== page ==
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FoodSpend It Better: World Bee Day is less a celebration than an...

Spend It Better: World Bee Day is less a celebration than an appeal for help

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Let’s look at the Irish farming landscape through the gaze of a bee. Glossy fields of grass might look like lush rich countryside. To our bees they’re a food desert. 

                                                    <p class="no_name">We have lost varied hay meadows, wildflowers, hedgerows which buzzed and fluttered with life. Instead we have blankets of perennial ryegrass, a native plant of southern Europe, Africa and Asia, heavily fertilised with nitrogen for beef and dairy herds. The loudest sounds on dairy prairies isn’t the buzzing of bees but the munching of animals.</p>
                                                    <p class="no_name">UN World Bee Day was May 20th. It may sound like a celebration of the French bathroom accessory but it marks the birth of the 18th century father of beekeeping Anton Jansa. There will be lots of talk of honey and waggle dances (the method of communication a bee uses to show the other bees in the hive where to find the good stuff). But 77 of the 98 Irish bee species are solitary bees. And their habitat loss has been so catastrophic that a third of all species are threatened with extinction.</p>
                                                    <p class="no_name">Paul Handrick is happy to be known as “the bee guy”. Once a sales guy he and his wife Clare-Louise Donelan had a plan 10 years ago to move to France but instead fell in love with a farm in Wicklow. It’s now the Bee Sanctuary of Ireland, “no hives, no honey”, just 31 football pitches “which we have been returning to nature”.</p>
                                                                                                                                                                                        <p class="no_name">The rewilding story is both bleak and hopeful. So much has been lost that people like Paul and Clare Louise are throwing everything they have to try to claw it back. But ecosystems regenerate quickly and powerfully. Paul has seen wildflowers like cowslips and cuckoo flower throng his chemical-free fields, and has “a pond full of frogs” in the wetland areas. Flocks of finches and long-tailed tits sing so loudly they drown out phone conversations. “We leave a strip for ourselves and the rest is for nature.”</p>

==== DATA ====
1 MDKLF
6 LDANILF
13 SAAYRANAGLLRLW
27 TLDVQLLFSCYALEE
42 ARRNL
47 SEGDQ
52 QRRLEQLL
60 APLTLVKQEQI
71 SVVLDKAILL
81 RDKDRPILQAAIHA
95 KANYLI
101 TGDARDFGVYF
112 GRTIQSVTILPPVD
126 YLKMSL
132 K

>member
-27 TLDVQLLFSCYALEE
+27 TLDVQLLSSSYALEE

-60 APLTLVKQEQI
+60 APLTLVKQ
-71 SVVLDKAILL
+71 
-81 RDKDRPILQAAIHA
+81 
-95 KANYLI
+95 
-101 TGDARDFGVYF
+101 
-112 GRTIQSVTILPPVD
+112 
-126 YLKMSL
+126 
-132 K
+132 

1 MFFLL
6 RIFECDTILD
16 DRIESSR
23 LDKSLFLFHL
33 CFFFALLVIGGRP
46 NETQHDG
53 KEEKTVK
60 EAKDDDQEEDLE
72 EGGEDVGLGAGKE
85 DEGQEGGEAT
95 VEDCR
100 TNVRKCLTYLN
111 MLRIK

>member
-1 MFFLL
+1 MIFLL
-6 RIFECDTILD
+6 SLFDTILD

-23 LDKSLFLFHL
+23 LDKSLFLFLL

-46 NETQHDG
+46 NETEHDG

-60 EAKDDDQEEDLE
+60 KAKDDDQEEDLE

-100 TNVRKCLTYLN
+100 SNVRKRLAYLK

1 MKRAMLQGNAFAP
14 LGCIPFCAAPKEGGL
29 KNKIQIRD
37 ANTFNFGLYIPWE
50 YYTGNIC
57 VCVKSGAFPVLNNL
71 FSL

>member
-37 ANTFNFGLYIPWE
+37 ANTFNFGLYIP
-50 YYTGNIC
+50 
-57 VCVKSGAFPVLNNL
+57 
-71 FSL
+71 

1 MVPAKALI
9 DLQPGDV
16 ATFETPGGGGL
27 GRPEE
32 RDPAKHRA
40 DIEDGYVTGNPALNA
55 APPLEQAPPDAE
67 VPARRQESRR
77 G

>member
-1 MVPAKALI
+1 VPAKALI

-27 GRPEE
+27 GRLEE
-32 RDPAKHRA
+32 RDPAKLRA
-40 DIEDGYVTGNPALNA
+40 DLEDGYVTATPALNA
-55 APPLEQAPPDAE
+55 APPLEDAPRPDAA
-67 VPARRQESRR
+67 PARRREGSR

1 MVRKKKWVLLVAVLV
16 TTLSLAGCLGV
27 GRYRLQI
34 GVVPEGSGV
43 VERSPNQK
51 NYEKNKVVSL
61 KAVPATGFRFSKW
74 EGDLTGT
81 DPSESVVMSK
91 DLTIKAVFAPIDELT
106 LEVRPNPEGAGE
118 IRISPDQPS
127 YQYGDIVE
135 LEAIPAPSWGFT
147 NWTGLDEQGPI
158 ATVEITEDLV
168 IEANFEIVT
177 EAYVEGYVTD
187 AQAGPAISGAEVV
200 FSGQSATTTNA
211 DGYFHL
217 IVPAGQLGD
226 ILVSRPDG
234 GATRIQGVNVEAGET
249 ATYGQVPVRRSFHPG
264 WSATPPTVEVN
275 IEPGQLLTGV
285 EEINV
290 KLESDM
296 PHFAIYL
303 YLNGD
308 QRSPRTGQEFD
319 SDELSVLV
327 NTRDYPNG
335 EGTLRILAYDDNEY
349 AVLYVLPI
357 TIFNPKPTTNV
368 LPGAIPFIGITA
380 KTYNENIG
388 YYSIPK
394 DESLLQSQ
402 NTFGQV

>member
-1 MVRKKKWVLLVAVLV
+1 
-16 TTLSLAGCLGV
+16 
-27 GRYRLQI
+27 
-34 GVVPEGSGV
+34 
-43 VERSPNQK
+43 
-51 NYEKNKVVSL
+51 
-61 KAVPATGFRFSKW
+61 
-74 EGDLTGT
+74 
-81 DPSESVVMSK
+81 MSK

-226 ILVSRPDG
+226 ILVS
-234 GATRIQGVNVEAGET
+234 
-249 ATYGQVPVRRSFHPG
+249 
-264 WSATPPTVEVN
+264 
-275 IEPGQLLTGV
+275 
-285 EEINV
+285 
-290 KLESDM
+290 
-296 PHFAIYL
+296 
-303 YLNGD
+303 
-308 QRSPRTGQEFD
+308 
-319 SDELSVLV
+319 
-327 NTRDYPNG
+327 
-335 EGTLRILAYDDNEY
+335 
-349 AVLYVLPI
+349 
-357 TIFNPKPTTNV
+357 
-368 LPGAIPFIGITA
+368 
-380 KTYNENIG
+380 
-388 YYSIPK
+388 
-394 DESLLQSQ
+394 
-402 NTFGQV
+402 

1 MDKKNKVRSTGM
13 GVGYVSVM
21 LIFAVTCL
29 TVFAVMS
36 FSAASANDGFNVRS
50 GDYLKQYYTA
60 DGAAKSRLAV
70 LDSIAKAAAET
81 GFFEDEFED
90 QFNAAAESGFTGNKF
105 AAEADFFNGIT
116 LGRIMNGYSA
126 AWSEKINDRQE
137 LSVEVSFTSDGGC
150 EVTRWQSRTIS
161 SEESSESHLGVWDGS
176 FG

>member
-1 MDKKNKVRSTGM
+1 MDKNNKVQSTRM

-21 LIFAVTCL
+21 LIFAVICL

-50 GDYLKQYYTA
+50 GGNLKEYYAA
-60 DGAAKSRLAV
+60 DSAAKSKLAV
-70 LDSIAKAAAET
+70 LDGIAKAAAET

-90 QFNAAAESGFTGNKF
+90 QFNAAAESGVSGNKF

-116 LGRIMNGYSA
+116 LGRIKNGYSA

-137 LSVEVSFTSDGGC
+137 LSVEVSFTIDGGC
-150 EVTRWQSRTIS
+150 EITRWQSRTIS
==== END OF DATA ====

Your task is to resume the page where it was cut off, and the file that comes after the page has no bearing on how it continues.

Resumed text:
<p class="no_name">Their big idea is the National Meadowland scheme, asking businesses to pay farmers to put 2 per cent of farmland into meadow for insects from March to September. All the farmer needs is “a cheque for nature”. </p>
                                                    <h4 class="crosshead">Subscription</h4><p class="no_name">Individuals can also become a friend of the bees. There’s a €36-a-year subscription for adults or €12 for children. Sanctuary visits can be arranged once Covid restrictions lift.</p>
                                                    <p class="no_name">And in our own gardens? </p>
                                                    <p class="no_name">His advice is simple: “Don’t even look at chemicals. Sow a few organic native wildflowers, sunflowers in a pot, or cosmos.” </p>
                                                    <p class="no_name">And forget about elaborate bee hotels – a small pile of bare soil and sand or rocks on a south-facing sheltered spot is all they need.</p>
                                                    <p class="no_name">www.thebeesanctuaryofireland.com </p>

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